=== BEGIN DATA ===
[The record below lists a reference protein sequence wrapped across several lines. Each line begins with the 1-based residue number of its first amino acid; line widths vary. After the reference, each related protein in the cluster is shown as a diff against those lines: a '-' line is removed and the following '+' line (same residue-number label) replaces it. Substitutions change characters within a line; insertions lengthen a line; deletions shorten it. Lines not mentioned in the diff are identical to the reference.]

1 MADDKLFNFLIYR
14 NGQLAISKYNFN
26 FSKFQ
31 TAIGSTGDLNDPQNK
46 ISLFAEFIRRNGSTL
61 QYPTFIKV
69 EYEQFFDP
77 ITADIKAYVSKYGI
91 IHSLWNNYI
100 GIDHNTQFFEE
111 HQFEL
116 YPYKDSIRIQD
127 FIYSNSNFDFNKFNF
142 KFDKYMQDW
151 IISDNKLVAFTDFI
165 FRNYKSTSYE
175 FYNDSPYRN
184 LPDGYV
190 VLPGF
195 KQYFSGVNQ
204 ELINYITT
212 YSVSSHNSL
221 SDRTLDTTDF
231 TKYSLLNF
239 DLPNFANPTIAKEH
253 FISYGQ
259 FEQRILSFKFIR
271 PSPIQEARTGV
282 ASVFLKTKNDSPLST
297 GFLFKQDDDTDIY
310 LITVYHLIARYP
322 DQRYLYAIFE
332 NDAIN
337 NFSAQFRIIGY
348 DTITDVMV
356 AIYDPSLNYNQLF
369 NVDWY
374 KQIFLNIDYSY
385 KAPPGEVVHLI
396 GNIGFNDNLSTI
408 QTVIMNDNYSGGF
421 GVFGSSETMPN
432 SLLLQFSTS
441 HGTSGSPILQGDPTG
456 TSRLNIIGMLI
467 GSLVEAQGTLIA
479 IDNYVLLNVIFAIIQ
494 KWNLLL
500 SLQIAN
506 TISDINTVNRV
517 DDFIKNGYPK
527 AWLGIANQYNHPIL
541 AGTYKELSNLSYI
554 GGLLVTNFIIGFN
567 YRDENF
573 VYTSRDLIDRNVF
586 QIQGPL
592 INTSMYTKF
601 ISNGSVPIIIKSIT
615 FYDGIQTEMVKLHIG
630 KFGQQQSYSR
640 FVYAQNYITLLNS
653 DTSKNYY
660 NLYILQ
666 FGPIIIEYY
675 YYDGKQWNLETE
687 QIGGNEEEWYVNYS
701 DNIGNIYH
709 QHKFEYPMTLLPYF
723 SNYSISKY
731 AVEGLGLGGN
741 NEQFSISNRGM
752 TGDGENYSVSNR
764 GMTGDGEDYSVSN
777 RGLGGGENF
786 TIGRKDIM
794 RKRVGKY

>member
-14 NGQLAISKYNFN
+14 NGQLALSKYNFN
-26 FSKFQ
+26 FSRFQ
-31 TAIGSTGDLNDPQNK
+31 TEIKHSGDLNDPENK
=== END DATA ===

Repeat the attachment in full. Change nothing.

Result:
[The record below lists a reference protein sequence wrapped across several lines. Each line begins with the 1-based residue number of its first amino acid; line widths vary. After the reference, each related protein in the cluster is shown as a diff against those lines: a '-' line is removed and the following '+' line (same residue-number label) replaces it. Substitutions change characters within a line; insertions lengthen a line; deletions shorten it. Lines not mentioned in the diff are identical to the reference.]

1 MADDKLFNFLIYR
14 NGQLAISKYNFN
26 FSKFQ
31 TAIGSTGDLNDPQNK
46 ISLFAEFIRRNGSTL
61 QYPTFIKV
69 EYEQFFDP
77 ITADIKAYVSKYGI
91 IHSLWNNYI
100 GIDHNTQFFEE
111 HQFEL
116 YPYKDSIRIQD
127 FIYSNSNFDFNKFNF
142 KFDKYMQDW
151 IISDNKLVAFTDFI
165 FRNYKSTSYE
175 FYNDSPYRN
184 LPDGYV
190 VLPGF
195 KQYFSGVNQ
204 ELINYITT
212 YSVSSHNSL
221 SDRTLDTTDF
231 TKYSLLNF
239 DLPNFANPTIAKEH
253 FISYGQ
259 FEQRILSFKFIR
271 PSPIQEARTGV
282 ASVFLKTKNDSPLST
297 GFLFKQDDDTDIY
310 LITVYHLIARYP
322 DQRYLYAIFE
332 NDAIN
337 NFSAQFRIIGY
348 DTITDVMV
356 AIYDPSLNYNQLF
369 NVDWY
374 KQIFLNIDYSY
385 KAPPGEVVHLI
396 GNIGFNDNLSTI
408 QTVIMNDNYSGGF
421 GVFGSSETMPN
432 SLLLQFSTS
441 HGTSGSPILQGDPTG
456 TSRLNIIGMLI
467 GSLVEAQGTLIA
479 IDNYVLLNVIFAIIQ
494 KWNLLL
500 SLQIAN
506 TISDINTVNRV
517 DDFIKNGYPK
527 AWLGIANQYNHPIL
541 AGTYKELSNLSYI
554 GGLLVTNFIIGFN
567 YRDENF
573 VYTSRDLIDRNVF
586 QIQGPL
592 INTSMYTKF
601 ISNGSVPIIIKSIT
615 FYDGIQTEMVKLHIG
630 KFGQQQSYSR
640 FVYAQNYITLLNS
653 DTSKNYY
660 NLYILQ
666 FGPIIIEYY
675 YYDGKQWNLETE
687 QIGGNEEEWYVNYS
701 DNIGNIYH
709 QHKFEYPMTLLPYF
723 SNYSISKY
731 AVEGLGLGGN
741 NEQFSISNRGM
752 TGDGENYSVSNR
764 GMTGDGEDYSVSN
777 RGLGGGENF
786 TIGRKDIM
794 RKRVGKY

>member
-14 NGQLAISKYNFN
+14 NGQLALSKYNFN
-26 FSKFQ
+26 FSRFQ
-31 TAIGSTGDLNDPQNK
+31 TEIKHSGDLNDPENK